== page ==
Through it all, Arlinda relied on her Christian faith and singing in her church’s gospel group to pull her through.  Her faith was unshakeable and she still believed that God would make sure that everything would be okay.  She said, “My Pastor was so supportive.  He picked me up.  I would listen to gospel music as much as I could because it was so helpful for me.  I didn’t complain during any of my sickness.  I had hope that I would be okay.”

“My last day of dialysis – before I got the call that there was a matching kidney and pancreas for me – I had a thought that this may be the day.  I thought ‘what if this is my last treatment?’  I knew it was a possibility and it felt amazing.” said Arlinda. “My transplant surgery went well and doctors told me that there was no sign of diabetes in my blood.  I spent 12 days in the hospital and was able to sit up and eat just days after my transplant.  I was so thankful.  I never thought I could feel that great.  I felt bubbly and energetic.  My whole life I felt one way, and now I was different.  God was watching over me.”

After a year of corresponding with her donor’s mother, Mary Smith, the two women were able to meet.  “I was so anxious and grateful to talk with her and her husband.  I wanted them to know how grateful I was.  They gave me a second chance at life.  What more could I ask for?  Today, we have such a phenomenal relationship.  I thank God for her every day.  We talk regularly and it’s therapeutic for me.  Mary and her husband are both so easy to talk to.  We have a wonderful connection, and I believe that this was all in God’s plan.”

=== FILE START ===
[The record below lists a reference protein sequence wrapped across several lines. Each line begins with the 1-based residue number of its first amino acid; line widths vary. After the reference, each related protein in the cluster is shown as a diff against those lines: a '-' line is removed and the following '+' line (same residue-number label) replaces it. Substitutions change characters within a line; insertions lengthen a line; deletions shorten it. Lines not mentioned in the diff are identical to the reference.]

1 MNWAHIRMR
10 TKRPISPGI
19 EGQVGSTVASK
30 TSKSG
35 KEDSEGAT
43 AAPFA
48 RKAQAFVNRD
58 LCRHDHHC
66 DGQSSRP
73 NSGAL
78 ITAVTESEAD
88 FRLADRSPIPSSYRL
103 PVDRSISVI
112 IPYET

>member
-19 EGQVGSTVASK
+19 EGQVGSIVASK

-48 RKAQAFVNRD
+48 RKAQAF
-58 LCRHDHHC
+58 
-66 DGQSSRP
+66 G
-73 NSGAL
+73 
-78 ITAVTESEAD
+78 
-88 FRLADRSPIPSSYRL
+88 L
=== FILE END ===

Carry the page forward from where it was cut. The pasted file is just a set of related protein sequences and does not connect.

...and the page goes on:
From November 11 – November 13, Arlinda will celebrate National Donor Sabbath, along with Gift of Life Donor Program and other transplant recipients, living donors and donor family members across the country.  The weekend is an opportunity to bring together organ and tissue donation education and faith-based houses of worship.

“I think the education that comes out of NDS is so needed.  There is so much misinformation and people need to know the truth about donation.” said Arlinda.

One of the most common misconceptions about registering as an organ donor is that one’s religion does not support it.  In fact, all major religions support organ donation. Observed annually,

National Donor Sabbath seeks to educate faith-based communities about the more than 119,000 men, women and children in the U.S. who are waiting for a life-saving organ transplant. This national initiative partners with faith leaders, houses of worship and faith-based organizations to educate its congregations about the critical need for donors.

No final act is more heartfelt or caring than donating ones’ organs.  It shows an individual’s compassion for others, and can change lives forever.   The decision to donate – often made at a grief-stricken and terrible moment in life – is one that is far-reaching and greatly beneficial.  One organ donor can save and enhance the lives of up to 50 others – a gift that is impactful to the recipients, their family members and the community on a whole.

About Gift of Life Donor Program: Since 1974, Gift of Life Donor Program has coordinated more than 42,000 organ transplants, along with an estimated 600,000 tissue transplants. It only takes 30 seconds to register as an organ and tissue donor at donors1.org.

Just one organ and tissue donor can save or enhance the lives of up to 50 people.  For more information on organ and tissue donation, please call Gift of Life at 1-800-DONORS-1 (1-800-366-6771) or visit donors1.org.